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    Someone tell Sammy that China has supposedly stopped producing fissile material since the mid 90's. On the other hand, India continues to produce plutonium for its bombs. China exploded its first nuke in 1964, while India exploded its first in 1974. Considering that the Chinese were producing fissile material for approx 32 years (1964-1996), India has been doing the same for 35 years (1974-2009 and ongoing). They are ahead in missile technology, but their bomb designs are mostly vintage 60s, 70s and 80s, while most of ours are 90's and newer.
     
  17. LETHALFORCE

    LETHALFORCE Moderator Moderator

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    exaggerations as usual by chinese

    China's Fissile Material Production and Stockpile

    also we can produce more plutonium in our military FBR's and it will always be unknown how much, our missile program is currently only to deal with the immediate threats and it suits our needs until we feel we need an ICBM program, and AGNI 3's are MIRV and our GSLV and PSLV knowlege and experience can help us to quickly start an ICBM program if we choose.
     
  18. SATISH

    SATISH DFI Technocrat Stars and Ambassadors

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    Well we have more tritium than anyone in this world as we resorted to the heavy water reactors.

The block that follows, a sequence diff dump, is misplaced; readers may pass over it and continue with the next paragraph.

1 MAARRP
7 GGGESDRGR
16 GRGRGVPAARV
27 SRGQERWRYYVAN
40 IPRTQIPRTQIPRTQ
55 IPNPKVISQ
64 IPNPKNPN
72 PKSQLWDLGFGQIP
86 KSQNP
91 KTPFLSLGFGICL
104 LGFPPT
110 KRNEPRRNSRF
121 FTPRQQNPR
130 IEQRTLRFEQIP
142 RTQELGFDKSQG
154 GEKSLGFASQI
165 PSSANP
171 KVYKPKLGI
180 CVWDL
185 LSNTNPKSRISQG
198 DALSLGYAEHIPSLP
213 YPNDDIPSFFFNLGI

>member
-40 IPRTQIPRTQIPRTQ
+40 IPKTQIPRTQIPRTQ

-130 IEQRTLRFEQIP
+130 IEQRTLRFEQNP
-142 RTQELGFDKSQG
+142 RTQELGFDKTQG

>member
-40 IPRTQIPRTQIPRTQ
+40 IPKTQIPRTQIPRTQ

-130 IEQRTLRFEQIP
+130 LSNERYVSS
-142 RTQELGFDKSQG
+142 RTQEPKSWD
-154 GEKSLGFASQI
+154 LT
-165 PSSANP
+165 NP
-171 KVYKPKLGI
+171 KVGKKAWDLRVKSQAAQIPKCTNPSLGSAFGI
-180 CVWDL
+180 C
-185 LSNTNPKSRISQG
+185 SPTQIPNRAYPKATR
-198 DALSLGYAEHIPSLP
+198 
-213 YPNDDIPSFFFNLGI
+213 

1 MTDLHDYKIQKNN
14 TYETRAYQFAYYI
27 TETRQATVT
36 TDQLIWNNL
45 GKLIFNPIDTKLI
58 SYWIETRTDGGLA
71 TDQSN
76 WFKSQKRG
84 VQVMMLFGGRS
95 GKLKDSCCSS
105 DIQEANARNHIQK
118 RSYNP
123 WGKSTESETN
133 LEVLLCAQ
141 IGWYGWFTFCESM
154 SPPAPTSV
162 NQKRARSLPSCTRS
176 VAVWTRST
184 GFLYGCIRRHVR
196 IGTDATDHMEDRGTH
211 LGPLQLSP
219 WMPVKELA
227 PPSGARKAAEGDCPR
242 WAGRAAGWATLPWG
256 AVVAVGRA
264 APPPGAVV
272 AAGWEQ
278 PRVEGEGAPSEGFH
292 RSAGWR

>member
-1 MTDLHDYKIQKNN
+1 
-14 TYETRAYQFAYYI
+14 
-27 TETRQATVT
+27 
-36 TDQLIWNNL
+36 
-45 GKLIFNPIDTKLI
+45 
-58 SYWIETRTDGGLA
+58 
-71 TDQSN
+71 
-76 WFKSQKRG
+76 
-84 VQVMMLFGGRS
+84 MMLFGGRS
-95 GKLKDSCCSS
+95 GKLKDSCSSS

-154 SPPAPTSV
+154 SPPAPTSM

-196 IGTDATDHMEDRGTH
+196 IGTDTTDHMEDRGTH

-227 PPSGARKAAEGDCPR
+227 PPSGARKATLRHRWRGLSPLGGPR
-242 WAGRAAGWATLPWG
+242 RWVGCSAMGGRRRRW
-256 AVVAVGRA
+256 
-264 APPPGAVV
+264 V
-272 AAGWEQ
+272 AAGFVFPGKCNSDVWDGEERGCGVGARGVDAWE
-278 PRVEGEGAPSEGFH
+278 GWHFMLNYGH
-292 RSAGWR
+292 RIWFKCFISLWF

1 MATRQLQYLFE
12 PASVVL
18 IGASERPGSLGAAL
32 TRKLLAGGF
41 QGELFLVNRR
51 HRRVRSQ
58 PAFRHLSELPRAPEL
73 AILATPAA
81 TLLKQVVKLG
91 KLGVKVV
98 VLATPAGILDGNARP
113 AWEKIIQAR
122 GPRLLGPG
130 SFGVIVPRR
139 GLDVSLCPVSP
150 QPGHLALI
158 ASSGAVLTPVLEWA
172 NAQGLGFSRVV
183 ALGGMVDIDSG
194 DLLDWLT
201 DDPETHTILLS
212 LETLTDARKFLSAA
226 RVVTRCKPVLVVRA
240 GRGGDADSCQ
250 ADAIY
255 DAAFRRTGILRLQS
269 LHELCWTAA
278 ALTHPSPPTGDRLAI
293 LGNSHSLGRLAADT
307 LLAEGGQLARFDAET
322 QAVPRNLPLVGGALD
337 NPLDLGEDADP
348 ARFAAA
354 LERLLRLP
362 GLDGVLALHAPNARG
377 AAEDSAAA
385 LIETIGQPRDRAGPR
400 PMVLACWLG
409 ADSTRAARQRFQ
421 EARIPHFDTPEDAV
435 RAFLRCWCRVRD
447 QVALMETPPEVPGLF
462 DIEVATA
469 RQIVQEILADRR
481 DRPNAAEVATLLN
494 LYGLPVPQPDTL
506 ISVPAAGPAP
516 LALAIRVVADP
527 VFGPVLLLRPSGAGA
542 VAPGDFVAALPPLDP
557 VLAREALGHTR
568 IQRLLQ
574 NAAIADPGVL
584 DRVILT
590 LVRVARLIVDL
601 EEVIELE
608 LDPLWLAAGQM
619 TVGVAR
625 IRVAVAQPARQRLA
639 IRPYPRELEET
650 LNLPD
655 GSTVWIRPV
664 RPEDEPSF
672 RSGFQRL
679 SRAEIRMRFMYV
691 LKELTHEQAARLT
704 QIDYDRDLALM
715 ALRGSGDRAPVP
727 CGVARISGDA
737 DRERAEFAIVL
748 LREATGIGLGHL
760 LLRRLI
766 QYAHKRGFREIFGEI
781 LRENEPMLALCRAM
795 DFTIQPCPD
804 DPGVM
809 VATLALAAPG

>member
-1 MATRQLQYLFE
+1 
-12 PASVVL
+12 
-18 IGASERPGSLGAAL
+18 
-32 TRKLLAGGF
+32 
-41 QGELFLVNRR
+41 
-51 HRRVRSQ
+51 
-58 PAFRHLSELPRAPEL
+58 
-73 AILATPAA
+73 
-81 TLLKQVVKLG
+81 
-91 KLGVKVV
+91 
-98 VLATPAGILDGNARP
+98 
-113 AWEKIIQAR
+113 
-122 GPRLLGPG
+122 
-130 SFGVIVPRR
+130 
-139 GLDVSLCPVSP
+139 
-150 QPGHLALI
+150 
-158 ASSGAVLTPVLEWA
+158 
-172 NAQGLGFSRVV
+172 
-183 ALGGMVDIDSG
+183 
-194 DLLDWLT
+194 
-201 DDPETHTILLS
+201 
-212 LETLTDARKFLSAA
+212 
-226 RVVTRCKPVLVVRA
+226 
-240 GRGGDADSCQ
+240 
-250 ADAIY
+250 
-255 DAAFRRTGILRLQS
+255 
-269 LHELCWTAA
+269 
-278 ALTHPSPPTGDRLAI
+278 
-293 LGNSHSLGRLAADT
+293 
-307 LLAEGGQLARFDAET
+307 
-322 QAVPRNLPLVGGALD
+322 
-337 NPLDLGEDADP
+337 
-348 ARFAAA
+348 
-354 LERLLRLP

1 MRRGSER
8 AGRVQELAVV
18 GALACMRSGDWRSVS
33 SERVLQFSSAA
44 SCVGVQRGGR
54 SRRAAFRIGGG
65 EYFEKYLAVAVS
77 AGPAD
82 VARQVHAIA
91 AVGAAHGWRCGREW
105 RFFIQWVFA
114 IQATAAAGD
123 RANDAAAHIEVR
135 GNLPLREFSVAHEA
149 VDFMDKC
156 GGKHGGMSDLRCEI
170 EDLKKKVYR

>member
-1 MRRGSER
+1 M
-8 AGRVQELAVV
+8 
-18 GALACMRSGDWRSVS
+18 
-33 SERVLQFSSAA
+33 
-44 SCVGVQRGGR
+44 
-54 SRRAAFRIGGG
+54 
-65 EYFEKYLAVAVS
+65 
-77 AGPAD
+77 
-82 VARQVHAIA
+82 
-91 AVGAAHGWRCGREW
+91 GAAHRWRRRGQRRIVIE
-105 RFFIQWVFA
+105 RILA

19. SammyCheung

    SammyCheung Guest

    India of course.

    LOL. China is not a member of the fissile material cut-off treaty.

    India can't even make a megaton bomb. Everything is in the dozens of kilotons. China has been playing with multimegaton bomb since the 80's. India has what like two nuclear tests. China has dozens.

    These days, China fields MIRVed warheads with yields in the half-megaton range, equivalent to what USA and Russia fields. India takes up an entire strategic missile with a 20 kiloton or so weapon.

    LOL! Even your own source states that China only uses half of its fissile material in existing weapons! In the event of any escalation, China's nuclear weapon stockpile can double in months.

    You folks are all talk. Agni-2 is undeployed yet. And that is one ugly and hard to deploy weapon.

    China has been fielding missiles equivalent to the Russian Topol-M since last year.
     
  20. F-14

    F-14 Global Defence Moderator Senior Member

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    sammy stop acting like a total moron will you becoz it dosent suite you or your CPC
     
  21. Zmey Smirnoff

    Zmey Smirnoff Regular Member

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    Moron or not, but Chinese nuclear capabilities should be compared to US and Russia, not India. With all due respect, India doesnt even have ICBM, what are we even talking about here?